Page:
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Treasury to up nursing-care premiums in effort to keep coverage intact

Treasury to up nursing-care premiums in effort to keep coverage intact

Move set to lighten wallets of some 200,000 Israelis aged 60 and older.

The Finance Ministry is expected to order a hike in the premiums for some nursing care insurance policies shortly, lightening the wallets of some 200,000 Israelis aged 60 and older in a bid to keep their coverage intact as they age.

Oded Sarig, the Finance Ministry’s commissioner of capital markets, insurance and savings, is expected to order the rate hike soon for group nursing care policies that cover a limited time period – which often ends before the policy holder actually needs the insurance, usually starting from the age of 75. These policies were sold to large groups of workers at very low prices.
nursing home

Today, some 1.1 million workers in Israel have such insurance policies, 200,000 of whom are older than 60. They are the ones expected to take the worst hit because of the hike in premium prices.

Sarig is expected to announce that such insurance policies will no longer be sold on a group basis, at least not as group plans are defined today. From now on, group nursing care insurance (bituach si’udi ) will be sold only for the duration of a policy holder’s life, and plans that cover specified periods of time will be annulled.

The reason for this change is simple: seniors typically don’t require nursing care before the age of 75. Nursing care insurance sold to relatively young workers (of an average age of, say, 40 ) for a period of five years basically constitute no-risk insurance comparable to selling automobile insurance plans to workers who don’t own a car. Naturally, the premium on such a car insurance plan would be extremely low.

This makes it quite tempting to purchase group nursing care plans, whose premiums are much cheaper than policies sold to individuals for the duration of their lifetimes. Unlike the time-limited group policies, the lifetime ones factor in the risk that the policy holders will need nursing care when they are older than 75.

The problem is that the popularity of the group policies is inversely proportional to their usefulness. Millions of workers have purchased extremely low-cost insurance that won’t help them in the least, because the policies do not cover their needs after the age of 75.

Take the estimated 1,000 retirees issued group nursing care policies by Clal Insurance company in 2003. The workers originally paid NIS 82 a month for the policy, but as the years went by and the policy holders got older, the monthly payments spiked. Under the last adjustment, made in 2010, the monthly premium was set at NIS 530. In May the policy came to an end when Clal Insurance announced that it would not review the policy at any monthly rate.

The policy holders had paid tens of thousands of shekels to Clal Insurance over the years and suddenly found themselves without nursing care coverage, just as they were facing the prospect that they might need such coverage soon. The money they had paid on insurance was wasted, and they found themselves uninsured.

Clal Insurance cannot be accused of behaving with exemplary moral conduct in this case, but the company did not break the law. The policy was defined to cover a specified time, and the company had every right to refuse to renew it beyond that period. It bears mention that nursing care for the elderly is extremely expensive, ranging in cost from NIS 5,000 a month to NIS 15,000 a month per person, for an undefined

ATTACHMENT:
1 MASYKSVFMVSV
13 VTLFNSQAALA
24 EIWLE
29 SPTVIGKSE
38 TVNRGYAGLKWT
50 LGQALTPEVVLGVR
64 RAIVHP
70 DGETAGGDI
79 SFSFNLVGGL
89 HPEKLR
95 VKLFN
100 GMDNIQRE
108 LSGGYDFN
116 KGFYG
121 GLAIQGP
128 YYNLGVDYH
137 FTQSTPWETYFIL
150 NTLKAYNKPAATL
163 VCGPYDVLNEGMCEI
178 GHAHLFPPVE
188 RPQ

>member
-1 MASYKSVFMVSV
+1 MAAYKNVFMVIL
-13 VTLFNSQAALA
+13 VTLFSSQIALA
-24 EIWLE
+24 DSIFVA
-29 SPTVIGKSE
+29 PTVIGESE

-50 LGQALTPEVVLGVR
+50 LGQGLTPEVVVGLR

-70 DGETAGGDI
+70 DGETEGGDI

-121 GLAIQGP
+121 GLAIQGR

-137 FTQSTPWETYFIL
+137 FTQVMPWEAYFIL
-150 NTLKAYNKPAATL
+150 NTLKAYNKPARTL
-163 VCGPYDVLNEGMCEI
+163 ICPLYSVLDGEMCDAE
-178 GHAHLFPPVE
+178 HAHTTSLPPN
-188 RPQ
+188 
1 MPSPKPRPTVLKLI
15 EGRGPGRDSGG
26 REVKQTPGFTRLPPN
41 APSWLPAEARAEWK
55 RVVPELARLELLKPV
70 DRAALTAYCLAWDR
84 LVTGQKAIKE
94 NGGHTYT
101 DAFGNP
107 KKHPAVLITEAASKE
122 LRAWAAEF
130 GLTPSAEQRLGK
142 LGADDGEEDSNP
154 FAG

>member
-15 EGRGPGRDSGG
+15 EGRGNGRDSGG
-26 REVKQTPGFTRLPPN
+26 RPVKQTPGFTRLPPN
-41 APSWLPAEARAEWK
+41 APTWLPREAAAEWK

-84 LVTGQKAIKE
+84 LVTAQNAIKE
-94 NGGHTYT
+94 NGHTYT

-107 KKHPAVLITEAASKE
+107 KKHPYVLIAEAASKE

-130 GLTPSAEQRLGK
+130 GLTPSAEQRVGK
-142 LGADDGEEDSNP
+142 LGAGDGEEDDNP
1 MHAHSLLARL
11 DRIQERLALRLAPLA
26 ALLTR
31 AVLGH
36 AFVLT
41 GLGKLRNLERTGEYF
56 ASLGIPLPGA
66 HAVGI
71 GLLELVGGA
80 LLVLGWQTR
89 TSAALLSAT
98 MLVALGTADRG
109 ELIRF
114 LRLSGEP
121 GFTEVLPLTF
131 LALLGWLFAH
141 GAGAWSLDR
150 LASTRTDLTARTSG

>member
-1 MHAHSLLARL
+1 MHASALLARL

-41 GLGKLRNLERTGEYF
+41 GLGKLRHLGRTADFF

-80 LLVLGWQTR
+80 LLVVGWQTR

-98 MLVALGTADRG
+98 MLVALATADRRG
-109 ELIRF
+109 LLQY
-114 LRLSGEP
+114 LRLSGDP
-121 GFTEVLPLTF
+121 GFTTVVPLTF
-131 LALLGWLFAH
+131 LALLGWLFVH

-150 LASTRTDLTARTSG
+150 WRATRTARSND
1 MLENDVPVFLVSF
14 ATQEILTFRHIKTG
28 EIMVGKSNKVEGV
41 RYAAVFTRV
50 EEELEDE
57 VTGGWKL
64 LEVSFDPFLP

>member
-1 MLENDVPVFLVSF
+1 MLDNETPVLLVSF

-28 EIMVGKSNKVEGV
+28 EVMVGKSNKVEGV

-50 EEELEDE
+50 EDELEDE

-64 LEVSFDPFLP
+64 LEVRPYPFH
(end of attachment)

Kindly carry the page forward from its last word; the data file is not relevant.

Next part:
time that can last many years. Insurance companies are unwilling to provide nursing care insurance to the elderly at any price, leaving the Clal Insurance policy holders stuck. They had reached an average age at which the insurance company would have lost money covering them had it offered renewed insurance plans, even at astronomical prices. The company did offer individual policies at monthly premiums of NIS 800 to NIS 900. It can be assumed that many pensioners do not have sufficient income to meet such monthly payments, so they were trapped without insurance coverage.

These are precisely the problems Sarig intends to forestall by banning the sale of group nursing care coverage for limited periods. Once the change is announced, the policies will have to cover the duration of the policy holder’s lifetime. The price of the policy will either be set as a constant for the duration of the policy holder’s life or the rate of increase will be spelled out in advance (up to 4% increases a year, with the highest possible monthly premium to be reached at the age of 65 ).

In this way, the price of a policy sold to a 40-year-old will take into account the risk of a person needing expensive nursing care after the age of 75. All of this amounts to a necessary evil: the cost of nursing care coverage is going to rise, for all age groups.

The most dramatic premium cost hike will affect the 200,000 people aged 60 and up who currently hold group nursing care plans that are limited to a specified time period. It appears they will have to switch to more expensive group policies that don’t specify a time period, though Sarig has yet to announce exactly what he plans to do about these 200,000 policy holders.

He could try to work out a special plan for them, similar to what was devised five years ago for a group of pensioners who were left without nursing care coverage. Drawing on that precedent, Sarig might try to convince the insurance companies to absorb some portion of the loss, while also compelling the 200,000 senior citizens to pay higher monthly premiums.

That would be a complicated formula and would take some time to implement. In any event, it appears that the commissioner’s decision to raise insurance premiums for nursing care could end up keeping 200,000 people insured.